The opening of the special project by the artist and Royal Academician, Bob and Roberta Smith, at the Royal Academy of Arts on Tuesday night (3 September) was very much a family affair.
The show’s title, The Secret to a Good Life (until 3 February), comes from the advice given to Bob and Rob by his late mother, the artist Deirdre Borlase. When asked for the secret to a good life, Borlase replied “get a good pencil, a 2B or a 3B, not an HB—HB’s are for architects”. These and many other nuggets of Borlase wisdom are emblazoned across a series of specially made paintings and sculptures by her son, which pay tribute to this remarkable individual who overcame barriers of class and gender to build a career as an artist. (Although her husband went on to run the Chelsea school of art, she was always the more commercially successful of the two.)
The many examples of Borlase’s own excellent paintings are a key part of the show. She regularly exhibited these from the 1970s onwards and sold at the Academy’s Summer Exhibition, but under the more strategically masculine sounding moniker of D. Borlase.
The trials and tribulations of women artists in their dealings with the Academy and beyond, form another key strand of show with other family members chipping in. Bob and Rob’s wife Jessica Voorsanger, has contributed a pantheon of painted portraits of key women artists past and present, topped by the image of the founding female Academician Angelica Kauffman. The other female founder-member of the Royal Academy, Mary Moser, is commemorated in a striking sculpture made by Bob and Rob’s daughter, Etta Voorsanger Brill.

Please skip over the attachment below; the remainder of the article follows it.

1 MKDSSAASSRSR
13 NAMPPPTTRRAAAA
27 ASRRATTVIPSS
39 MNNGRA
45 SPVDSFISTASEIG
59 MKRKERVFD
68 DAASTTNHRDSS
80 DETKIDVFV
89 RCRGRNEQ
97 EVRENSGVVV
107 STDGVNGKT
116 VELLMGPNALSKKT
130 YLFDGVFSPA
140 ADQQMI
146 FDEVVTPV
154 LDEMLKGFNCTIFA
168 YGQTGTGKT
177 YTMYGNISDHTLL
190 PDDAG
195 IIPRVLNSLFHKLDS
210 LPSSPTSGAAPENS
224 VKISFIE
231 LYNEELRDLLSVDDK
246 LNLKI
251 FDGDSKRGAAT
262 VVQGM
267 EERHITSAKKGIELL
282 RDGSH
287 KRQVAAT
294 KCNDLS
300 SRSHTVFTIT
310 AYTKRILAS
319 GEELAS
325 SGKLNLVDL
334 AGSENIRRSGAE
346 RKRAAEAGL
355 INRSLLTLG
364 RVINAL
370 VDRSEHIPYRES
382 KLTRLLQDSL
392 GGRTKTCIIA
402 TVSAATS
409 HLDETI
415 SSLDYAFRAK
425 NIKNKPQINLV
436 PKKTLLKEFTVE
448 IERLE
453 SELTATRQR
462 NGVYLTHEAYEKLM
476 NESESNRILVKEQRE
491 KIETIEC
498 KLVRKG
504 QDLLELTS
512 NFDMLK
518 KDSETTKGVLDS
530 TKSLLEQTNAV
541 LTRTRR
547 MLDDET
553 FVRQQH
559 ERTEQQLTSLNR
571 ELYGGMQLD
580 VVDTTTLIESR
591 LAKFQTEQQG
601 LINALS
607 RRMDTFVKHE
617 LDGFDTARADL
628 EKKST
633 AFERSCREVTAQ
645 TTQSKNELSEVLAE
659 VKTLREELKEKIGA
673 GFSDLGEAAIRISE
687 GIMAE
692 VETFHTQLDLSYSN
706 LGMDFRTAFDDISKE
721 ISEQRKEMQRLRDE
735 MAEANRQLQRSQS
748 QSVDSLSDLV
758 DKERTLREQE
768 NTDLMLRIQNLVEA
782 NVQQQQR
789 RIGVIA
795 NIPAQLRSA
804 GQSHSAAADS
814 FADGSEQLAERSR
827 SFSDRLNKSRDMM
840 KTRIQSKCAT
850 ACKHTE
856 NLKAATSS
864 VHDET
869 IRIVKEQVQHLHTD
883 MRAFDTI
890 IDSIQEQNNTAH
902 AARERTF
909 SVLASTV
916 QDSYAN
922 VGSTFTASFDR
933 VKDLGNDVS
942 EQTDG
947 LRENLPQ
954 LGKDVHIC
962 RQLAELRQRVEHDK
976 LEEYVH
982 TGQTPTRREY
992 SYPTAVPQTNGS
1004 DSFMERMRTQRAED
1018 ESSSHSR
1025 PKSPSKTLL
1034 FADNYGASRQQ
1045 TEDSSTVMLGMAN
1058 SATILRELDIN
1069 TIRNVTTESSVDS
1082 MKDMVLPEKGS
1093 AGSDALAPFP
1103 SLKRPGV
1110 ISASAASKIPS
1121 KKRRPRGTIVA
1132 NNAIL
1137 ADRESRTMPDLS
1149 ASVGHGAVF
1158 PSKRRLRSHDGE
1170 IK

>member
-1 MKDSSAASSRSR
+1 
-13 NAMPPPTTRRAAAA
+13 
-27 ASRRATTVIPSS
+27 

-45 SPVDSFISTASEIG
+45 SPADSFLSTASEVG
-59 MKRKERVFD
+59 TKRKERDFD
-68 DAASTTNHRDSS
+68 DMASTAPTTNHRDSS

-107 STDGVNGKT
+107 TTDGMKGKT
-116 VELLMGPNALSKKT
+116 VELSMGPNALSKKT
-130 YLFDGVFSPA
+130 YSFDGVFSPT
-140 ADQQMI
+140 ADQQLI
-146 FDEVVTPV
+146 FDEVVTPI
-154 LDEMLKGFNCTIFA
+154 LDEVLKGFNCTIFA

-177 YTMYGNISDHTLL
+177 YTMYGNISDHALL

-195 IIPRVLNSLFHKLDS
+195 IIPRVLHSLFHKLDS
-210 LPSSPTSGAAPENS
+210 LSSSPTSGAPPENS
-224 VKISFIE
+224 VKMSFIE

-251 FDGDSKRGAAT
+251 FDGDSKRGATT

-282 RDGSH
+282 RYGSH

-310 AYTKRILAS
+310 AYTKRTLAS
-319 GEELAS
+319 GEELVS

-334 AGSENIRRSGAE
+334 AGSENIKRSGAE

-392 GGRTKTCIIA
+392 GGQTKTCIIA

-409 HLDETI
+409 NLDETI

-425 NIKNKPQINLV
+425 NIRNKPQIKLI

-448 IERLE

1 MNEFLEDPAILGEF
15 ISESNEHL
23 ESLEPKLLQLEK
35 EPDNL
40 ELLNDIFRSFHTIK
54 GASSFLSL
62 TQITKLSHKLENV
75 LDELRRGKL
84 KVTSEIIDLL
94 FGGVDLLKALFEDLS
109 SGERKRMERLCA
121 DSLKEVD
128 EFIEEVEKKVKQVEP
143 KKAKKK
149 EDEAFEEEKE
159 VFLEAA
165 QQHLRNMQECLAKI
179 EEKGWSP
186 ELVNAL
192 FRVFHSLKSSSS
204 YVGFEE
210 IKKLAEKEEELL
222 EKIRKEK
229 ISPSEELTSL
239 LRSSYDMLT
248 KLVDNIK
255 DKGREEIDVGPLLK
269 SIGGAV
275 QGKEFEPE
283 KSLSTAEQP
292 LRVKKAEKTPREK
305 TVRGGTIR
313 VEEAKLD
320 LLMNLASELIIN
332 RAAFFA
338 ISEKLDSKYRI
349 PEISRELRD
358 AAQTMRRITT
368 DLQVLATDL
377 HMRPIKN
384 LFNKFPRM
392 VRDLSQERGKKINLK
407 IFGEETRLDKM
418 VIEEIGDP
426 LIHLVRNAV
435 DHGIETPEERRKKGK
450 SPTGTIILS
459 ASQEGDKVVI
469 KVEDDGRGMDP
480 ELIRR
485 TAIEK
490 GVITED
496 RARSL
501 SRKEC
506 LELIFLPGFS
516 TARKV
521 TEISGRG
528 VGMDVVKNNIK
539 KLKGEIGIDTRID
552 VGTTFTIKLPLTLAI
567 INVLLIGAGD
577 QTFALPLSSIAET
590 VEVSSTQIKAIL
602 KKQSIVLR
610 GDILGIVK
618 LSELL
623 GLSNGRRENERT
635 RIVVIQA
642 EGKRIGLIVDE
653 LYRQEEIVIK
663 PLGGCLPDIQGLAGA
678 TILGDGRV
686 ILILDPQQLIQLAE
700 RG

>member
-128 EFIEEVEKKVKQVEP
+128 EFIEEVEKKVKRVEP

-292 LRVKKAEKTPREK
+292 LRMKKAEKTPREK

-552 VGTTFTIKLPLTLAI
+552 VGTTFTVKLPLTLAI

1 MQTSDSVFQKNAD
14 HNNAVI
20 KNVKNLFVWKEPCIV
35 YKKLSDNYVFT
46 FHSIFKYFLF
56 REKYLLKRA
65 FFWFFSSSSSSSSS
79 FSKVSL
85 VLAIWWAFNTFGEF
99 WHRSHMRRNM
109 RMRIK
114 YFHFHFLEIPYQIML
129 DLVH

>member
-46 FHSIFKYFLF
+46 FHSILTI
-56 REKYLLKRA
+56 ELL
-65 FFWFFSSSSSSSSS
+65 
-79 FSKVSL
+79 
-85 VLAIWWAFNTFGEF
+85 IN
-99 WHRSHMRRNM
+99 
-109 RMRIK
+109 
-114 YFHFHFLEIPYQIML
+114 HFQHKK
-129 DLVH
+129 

Very sadly, Deirdre Borlase died last month so was not able to see this striking array of her own works shown alongside those of her family members and all the tributes to the artistic sisterhood. However, she would be happy to learn that the Academy is now attempting to make good its sketchy track record regarding female representation. In his opening speech, the institution’s artistic director Tim Marlow revealed that over the past 12 years, 42% of its elected members have been women.
She would also surely have forgiven another family member present at Tuesday’s clan gathering, her grandson Fergal Voorsanger Brill, who it emerged has clasped the dreaded HB pencil as he begins his studies this autumn at the Bartlett School of Architecture. Here’s to drawing across the genders and in all its forms!